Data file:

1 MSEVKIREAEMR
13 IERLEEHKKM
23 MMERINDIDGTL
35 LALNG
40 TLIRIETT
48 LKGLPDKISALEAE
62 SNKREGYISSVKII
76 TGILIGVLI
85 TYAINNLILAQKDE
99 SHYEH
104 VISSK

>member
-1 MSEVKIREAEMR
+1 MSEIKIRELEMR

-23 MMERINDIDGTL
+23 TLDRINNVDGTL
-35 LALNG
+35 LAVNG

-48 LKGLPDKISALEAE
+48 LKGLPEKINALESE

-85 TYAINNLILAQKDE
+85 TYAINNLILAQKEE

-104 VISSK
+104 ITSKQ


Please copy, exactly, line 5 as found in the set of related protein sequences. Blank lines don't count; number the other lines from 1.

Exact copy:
40 TLIRIETT